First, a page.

Day 7: A love affair with Riesling in Clare Valley

Our last day in Adelaide saw us visiting the least frequented wine region of Clare Valley. Clare Valley is where the best of the Australian Riesling is produced. While with less people, Clare Valley feels less commercial and more like a holiday destination, where wine tasting and eating good food seem to be on everyone’s agenda. Not pressured into buying any wine in any way really shows a great strength of the region: while the quality of the wine can be paramount to the experience, I think the people matter quite a lot, too. And Clare Valley really delivers on making the wine tasting experience a really special one.

Clare Valley is located around 140 km north of Adelaide, and will take up to 2 hours on a good day to drive up north. The trick is to get on the M20 instead of the A20 because the latter has tons of traffic lights and you would be in urban area for most! We made that mistake in the outbound and took a few extra minutes to get there.

But once we arrived into Clare Valley, things turned for the better!

Our first stop is Crabtree’s Watervale Wineyard:



We arrived quite early, though already in the mood of wine tasting. The lady manning the counter was very friendly and was very keen on getting all of us to try their range of wine. She started off by introducing us to their field and where in the field that they planted the different grapes, and the effects of the sunlight on the wine produces.


As you can see, most of the vineyard is dedicated to planting Riesling, and most of them are planted on the westside of the ridge. This is because that Riesling tends not to like the morning sun. Out of the two Rieslings we tasted, I was particularly fond of the Hilltop Riesling, which was very fruity and crisp. The Watervale Riesling was not bad, too.

We really enjoyed the wines here, though we did not buy any at this point (we did come back later in the afternoon and grabbed a bottle of the Hilltop Riesling which I was very fond of!) I really appreciated the very detailed introduction to the region’s Riesling production, and the recommendation that we should aim to have lunch in Paulett’s, which was brilliant, too. I would highly recommend Crabtree’s as a starting point, or as a place of very good quality wine.

Next up in Mitchell’s. Uninspiring, in my opinion, nothing to write home about, really.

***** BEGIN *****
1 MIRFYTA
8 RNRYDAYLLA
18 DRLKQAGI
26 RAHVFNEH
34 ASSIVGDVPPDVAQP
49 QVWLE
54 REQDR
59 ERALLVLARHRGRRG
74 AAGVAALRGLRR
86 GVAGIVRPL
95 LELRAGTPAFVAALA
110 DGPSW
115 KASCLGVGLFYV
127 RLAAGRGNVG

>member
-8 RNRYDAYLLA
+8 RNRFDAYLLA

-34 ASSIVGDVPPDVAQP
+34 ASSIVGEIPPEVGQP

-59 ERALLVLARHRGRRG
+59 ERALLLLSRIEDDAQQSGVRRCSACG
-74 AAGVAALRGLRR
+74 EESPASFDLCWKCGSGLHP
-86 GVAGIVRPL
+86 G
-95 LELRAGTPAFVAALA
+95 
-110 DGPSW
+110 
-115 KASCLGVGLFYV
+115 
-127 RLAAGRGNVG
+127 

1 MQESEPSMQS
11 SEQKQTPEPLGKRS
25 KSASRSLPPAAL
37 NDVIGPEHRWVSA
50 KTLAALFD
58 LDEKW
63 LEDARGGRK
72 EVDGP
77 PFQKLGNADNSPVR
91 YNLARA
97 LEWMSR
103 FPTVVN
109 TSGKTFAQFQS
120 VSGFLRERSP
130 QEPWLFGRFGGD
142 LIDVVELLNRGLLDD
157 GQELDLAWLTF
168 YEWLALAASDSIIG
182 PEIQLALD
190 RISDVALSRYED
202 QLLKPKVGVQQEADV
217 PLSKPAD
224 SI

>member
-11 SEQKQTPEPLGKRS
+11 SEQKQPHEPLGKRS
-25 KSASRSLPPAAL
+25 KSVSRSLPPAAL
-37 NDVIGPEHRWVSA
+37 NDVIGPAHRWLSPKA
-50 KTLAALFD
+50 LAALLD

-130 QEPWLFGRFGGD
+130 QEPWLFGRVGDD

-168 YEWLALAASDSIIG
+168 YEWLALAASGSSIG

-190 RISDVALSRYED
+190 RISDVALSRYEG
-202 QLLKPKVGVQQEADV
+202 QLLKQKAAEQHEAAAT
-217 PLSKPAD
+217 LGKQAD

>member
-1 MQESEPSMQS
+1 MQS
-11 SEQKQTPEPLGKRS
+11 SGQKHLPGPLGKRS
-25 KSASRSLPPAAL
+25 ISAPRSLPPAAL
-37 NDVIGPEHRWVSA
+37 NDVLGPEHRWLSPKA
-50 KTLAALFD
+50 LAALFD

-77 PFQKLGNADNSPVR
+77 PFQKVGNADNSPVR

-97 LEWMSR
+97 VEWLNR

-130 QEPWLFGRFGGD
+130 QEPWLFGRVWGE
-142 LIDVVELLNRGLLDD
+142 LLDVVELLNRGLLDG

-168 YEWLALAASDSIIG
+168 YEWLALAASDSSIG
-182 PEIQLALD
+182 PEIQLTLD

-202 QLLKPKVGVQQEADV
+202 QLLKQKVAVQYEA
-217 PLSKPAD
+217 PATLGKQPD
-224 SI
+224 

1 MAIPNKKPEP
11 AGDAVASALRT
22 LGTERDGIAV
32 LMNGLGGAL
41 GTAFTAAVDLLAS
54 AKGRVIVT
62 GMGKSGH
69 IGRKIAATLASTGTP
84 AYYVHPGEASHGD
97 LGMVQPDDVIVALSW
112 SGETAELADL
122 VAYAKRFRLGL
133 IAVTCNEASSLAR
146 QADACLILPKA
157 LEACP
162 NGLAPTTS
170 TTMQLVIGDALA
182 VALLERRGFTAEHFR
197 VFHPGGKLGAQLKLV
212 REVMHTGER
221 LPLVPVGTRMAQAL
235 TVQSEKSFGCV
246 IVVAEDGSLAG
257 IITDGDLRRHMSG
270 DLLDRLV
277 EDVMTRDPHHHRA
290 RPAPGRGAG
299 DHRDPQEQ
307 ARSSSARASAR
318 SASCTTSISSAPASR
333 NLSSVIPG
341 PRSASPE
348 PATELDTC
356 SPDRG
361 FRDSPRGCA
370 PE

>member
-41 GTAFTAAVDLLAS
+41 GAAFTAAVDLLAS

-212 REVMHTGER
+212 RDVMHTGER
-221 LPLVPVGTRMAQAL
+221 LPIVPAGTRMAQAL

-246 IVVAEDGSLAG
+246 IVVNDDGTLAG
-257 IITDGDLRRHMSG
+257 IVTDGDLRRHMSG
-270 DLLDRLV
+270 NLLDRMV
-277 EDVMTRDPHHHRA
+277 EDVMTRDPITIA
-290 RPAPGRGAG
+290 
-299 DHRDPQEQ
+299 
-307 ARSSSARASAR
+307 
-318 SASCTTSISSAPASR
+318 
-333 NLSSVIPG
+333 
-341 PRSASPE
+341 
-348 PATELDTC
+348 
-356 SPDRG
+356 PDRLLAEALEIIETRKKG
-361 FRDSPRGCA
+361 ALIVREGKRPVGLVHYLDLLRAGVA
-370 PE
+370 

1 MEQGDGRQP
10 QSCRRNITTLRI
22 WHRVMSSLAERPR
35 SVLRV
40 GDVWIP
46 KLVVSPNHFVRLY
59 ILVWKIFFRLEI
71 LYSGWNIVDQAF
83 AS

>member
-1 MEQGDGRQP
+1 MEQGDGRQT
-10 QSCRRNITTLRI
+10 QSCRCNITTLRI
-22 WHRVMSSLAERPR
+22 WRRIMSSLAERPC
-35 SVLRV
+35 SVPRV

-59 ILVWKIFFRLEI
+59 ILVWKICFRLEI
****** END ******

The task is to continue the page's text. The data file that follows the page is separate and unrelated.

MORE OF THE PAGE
The Riesling there tended to be a little too acidic to my taste.

We then carried on and went to Skillogalee, which was another excellent wine producer. As we arrived into the gate of Skillogalee, we saw people starting to harvest grapes for this year’s vintage. I do not remember which type they were harvesting, but I would think that it is Riesling!



Clare Valley is a very beautiful place. The geography there meant that it is not very flat, the hills and valleys made up a very picturesque portrait of nature.


There is a huge range of wine in Skillogalee for us to try. The 2012 Trevarrick Riesling was particularly good. It was rich in flavours.



On our way out, we stopped again at the entrance, and the man in charge of the harvesting came and talked to us about the harvesting. He told us it would take them a few days to harvest (by hand) just the fields in the bottom of the hill. I guess the wine quality in Clare Valley is very good partly because of the lack of mass production in a way.


Before going to Paulett for lunch, we went up the hill (by car, of course) to the Spring Gully Conservatory Park to see the view of the creekbed of Spring Gully. The park has a bit of the feel of outback with slightly dry ground and barren trees etc.


Without further a due, we were all very hungry and wanted a lunch. We heeded the advice of the lady back at Crabtree’s and went to Paulett, and it did not disappoint.


This is our table:



This view was spectacular (thanks to the weather), and so was the food:



We shared a starter: which was crisps with pate, which was excellent. The pate, in particular, was rich in flavours and went well with the wine.


The main course was braised beef cheeks with mash potatoes. I don’t think I have had any better beef before – it was phenomenal, and definitely restored my faith in beef after last night’s terrible steak in Glenelg.

I went for ice cream to share with my sister: which again was brilliant (and I am definitely looking forward to the ice cream in the garden party I am about to go to)


After a fulfilling lunch, I felt much obliged to wash down some wine, and went to the cellar door of Paulett to taste their white range. I think their Riesling was very, very good, but not as fruity and crisp as Crabtree’s Hilltop Riesling. Yet, they have top-notch sparkling whites, and the sparkling red wasn’t bad either. Out of the wines I tasted, I particularly enjoyed the Sauvignon Blanc.


And then, we drove back to Adelaide after stopping at Crabtree’s for its excellent Riesling. It took 2 hours to get back, and just in time to fit some shopping in town for us. We returned to our favourite restaurant in Adelaide: Ding Hao for our last supper (pardon the pun).

Stir-fried Squid with Prawn Sauce


Clamps in Black Bean Sauce


Steamed Oyster with Spring Onion and Ginger


Complimentary Dessert


In conclusion, Clare Valley is excellent, it is very scenic and the people were very friendly. If you have a day in Adelaide, Clare Valley should be on the top of your list for the wine, the food and the nature.



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